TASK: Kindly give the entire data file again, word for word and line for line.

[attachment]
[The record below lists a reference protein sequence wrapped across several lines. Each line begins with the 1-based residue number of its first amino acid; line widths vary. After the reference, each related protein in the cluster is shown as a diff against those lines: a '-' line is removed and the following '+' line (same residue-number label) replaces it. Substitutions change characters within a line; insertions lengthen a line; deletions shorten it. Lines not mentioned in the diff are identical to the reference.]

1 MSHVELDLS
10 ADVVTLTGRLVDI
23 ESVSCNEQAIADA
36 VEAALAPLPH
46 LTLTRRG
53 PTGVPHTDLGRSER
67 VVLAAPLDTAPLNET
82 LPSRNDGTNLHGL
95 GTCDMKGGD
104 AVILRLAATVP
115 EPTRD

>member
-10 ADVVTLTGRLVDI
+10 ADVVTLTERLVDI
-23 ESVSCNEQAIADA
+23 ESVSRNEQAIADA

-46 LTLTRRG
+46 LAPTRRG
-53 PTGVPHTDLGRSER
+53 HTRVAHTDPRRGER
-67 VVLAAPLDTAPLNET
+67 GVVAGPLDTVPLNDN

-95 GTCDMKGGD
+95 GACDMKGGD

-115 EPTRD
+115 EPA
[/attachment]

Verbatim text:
[The record below lists a reference protein sequence wrapped across several lines. Each line begins with the 1-based residue number of its first amino acid; line widths vary. After the reference, each related protein in the cluster is shown as a diff against those lines: a '-' line is removed and the following '+' line (same residue-number label) replaces it. Substitutions change characters within a line; insertions lengthen a line; deletions shorten it. Lines not mentioned in the diff are identical to the reference.]

1 MSHVELDLS
10 ADVVTLTGRLVDI
23 ESVSCNEQAIADA
36 VEAALAPLPH
46 LTLTRRG
53 PTGVPHTDLGRSER
67 VVLAAPLDTAPLNET
82 LPSRNDGTNLHGL
95 GTCDMKGGD
104 AVILRLAATVP
115 EPTRD

>member
-10 ADVVTLTGRLVDI
+10 ADVVTLTERLVDI
-23 ESVSCNEQAIADA
+23 ESVSRNEQAIADA

-46 LTLTRRG
+46 LAPTRRG
-53 PTGVPHTDLGRSER
+53 HTRVAHTDPRRGER
-67 VVLAAPLDTAPLNET
+67 GVVAGPLDTVPLNDN

-95 GTCDMKGGD
+95 GACDMKGGD

-115 EPTRD
+115 EPA